Directed by: David Winters
Starring: Robert Ginty, Shannon Tweed, James Ryan, Don Gordon, and Cameron Mitchell
In Africa, an evil terrorist named Musseem Tabrak (Ryan) seems to be gaining political influence in his region. In order to further his nefarious ends, he kidnaps the wife and son of one of his rivals. That’s when the ambassador, Harry Applegate (Gordon), calls in the only solution to this geopolitical problem: Monroe Bieler (Ginty). Bieler is a warrior who was imprisoned by Tabrak for twelve years and is burning with the desire for revenge. Applegate teams him up with a guy from the U.S. consulate named Chuck Hawley (Brophy), but things really start to heat up when Bieler re-connects with old warhorse Dutch Busselmeyer (Cam). Along with love interest/reluctant compatriot Sam (Tweed), the four unlikely heroes proceed to shoot, blast, and blow up the minions of Tabrak – but who is the true mastermind? Will Applegate wrap himself in the flag…and will Monroe Bieler live to machine-gun-shoot another day?
Fan favorite Robert Ginty saves the day in CODE NAME VENGEANCE, an entertaining shoot-em-up/blow-em-up that you pretty much have to love. It's an AIP-distributed outing from director David Winters which looks more professional than usual. His production company this time around was The Killmasters Company, and when you see that that is the first credit on the screen, you know you’re in for a good time.
As we’ve noted before, there are many types of dumb. Thankfully, Code Name Vengeance is the fun kind of dumb. Lots of very stupid things happen, but you can’t help but smile. The movie has that 80’s charm mixed with the type of charm that comes from clunky editing and ridiculously-staged action scenes. The viewer can get by on this combination of dumbness and charm any day of the week. It is also satisfying to see black-robed terrorists getting killed by the good guys. There are many instances where all this comes together. For example, in one scene, there are some terrorists in an abandoned warehouse. Ginty somehow hooks a bunch of grenades onto a very, very slow-moving forklift and sends it towards them. The baddies see this coming and have ample time to run away. Instead, they just sit there for a long time, yelling. Then they blow up. Thank goodness.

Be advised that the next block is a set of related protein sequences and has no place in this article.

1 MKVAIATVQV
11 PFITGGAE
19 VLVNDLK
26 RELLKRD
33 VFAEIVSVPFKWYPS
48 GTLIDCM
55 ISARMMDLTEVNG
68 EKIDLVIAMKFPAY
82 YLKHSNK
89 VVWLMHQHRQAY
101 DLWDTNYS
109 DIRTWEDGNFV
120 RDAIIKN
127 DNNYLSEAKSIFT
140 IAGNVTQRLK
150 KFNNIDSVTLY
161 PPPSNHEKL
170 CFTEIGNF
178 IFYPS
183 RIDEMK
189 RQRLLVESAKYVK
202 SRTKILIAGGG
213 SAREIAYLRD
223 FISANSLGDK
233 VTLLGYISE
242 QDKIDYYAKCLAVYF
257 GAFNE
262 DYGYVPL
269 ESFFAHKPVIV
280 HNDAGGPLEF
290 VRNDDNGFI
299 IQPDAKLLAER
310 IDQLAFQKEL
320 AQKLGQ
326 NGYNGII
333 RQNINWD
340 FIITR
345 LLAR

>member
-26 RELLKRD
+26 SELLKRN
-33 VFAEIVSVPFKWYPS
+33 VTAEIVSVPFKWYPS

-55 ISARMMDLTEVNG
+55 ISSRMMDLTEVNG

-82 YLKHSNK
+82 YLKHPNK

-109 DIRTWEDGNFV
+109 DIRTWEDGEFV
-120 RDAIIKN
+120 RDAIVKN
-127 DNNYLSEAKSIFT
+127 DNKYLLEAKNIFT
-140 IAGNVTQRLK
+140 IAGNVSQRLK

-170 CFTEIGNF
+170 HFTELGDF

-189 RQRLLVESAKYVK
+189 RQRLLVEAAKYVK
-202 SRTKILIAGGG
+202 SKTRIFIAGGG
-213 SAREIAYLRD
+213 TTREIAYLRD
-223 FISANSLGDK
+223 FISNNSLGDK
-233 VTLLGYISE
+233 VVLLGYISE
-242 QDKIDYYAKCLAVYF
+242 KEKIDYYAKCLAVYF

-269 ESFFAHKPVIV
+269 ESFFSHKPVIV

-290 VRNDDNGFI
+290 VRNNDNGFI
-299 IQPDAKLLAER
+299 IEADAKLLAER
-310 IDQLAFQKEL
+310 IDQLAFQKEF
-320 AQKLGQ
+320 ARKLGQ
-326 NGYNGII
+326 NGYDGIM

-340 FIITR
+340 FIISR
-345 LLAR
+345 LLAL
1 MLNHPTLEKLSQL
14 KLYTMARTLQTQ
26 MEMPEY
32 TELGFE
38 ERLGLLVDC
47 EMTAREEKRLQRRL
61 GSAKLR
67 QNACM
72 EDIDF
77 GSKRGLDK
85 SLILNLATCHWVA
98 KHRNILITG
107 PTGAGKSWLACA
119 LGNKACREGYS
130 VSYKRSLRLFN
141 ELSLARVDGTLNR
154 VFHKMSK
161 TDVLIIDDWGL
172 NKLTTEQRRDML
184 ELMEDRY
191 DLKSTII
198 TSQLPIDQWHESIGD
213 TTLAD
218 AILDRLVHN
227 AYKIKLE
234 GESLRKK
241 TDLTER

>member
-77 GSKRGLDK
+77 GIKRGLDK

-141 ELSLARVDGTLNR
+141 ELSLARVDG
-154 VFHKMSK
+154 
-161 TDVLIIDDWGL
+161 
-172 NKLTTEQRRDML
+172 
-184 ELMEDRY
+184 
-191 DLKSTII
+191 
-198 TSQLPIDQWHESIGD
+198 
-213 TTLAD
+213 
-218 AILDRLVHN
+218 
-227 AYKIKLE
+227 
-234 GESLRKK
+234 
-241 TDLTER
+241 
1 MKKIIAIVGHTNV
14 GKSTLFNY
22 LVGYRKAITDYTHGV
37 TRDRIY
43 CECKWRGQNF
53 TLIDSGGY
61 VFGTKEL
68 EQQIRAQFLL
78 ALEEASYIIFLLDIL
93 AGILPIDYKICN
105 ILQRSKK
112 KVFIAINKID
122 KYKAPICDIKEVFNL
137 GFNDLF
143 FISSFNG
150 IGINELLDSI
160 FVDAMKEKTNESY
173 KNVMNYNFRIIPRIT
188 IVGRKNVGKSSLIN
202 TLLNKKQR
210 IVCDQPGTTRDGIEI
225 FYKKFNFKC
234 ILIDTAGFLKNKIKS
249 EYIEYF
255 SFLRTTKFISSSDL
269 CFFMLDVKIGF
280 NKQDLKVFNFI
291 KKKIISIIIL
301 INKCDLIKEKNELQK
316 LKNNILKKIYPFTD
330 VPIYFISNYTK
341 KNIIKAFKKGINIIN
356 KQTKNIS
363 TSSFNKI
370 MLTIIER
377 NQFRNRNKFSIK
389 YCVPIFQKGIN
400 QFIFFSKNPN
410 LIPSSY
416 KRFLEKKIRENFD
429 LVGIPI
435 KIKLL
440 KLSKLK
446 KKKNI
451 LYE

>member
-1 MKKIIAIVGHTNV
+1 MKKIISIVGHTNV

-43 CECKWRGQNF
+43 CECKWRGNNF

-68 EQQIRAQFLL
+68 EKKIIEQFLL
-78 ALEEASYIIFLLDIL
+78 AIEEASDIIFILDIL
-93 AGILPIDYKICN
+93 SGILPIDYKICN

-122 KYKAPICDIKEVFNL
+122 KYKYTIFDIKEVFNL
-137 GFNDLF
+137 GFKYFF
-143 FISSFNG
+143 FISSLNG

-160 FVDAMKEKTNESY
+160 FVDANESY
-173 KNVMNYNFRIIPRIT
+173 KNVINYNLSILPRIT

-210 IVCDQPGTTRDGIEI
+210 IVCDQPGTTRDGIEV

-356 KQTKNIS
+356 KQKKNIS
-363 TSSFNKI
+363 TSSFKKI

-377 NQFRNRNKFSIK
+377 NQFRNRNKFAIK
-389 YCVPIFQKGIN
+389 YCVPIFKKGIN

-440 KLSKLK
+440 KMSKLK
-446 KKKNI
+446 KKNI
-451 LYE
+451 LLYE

When we first see Ginty, he’s embroiled in a prison-yard fight and he looks a lot like Chuck Norris. Then we see Gordon as Applegate and he looks a lot like John Saxon. We went on Cam watch and he eventually shows up 43 minutes in. He adds a lot of energy and even gets into the shooting action with the younger cast members. He would shortly re-team with James Ryan in another South Africa-shot David Winters movie, Rage To Kill (1988).
All the other characters, but especially Hawley, say Bieler’s name many, many times. Almost every sentence they say ends with the word “Bieler”. “I don’t think so, Bieler”, “Not a good idea, Bieler”, etc. It’s not even that cool of a name. By contrast, James Ryan’s name in Rage To Kill was Blaine Striker. Now that’s a name worth repeating. Bieler is dangerously close to Bieber. Obviously they must have known that in 1988 and should have acted accordingly.
The music, by Steve McClintock along with Mark Mancina and Tim James, is terrific and McClintock contributes yet another excellent song, “Is It Really Love?” This just goes to further prove that McClintock was one of the most underrated musical talents of the 80’s.
All the ingredients are here: the Winters direction, the McClintock music, the conspiracy that goes all the way to the top, the terrorists getting blown up, the silliness, the combination of Cam Mitchell, Shannon Tweed, and Robert Ginty, and it was the 80’s. Consequently, it’s easy to love Code Name Vengeance. We say give it a watch.
Comeuppance Review by: Ty and Brett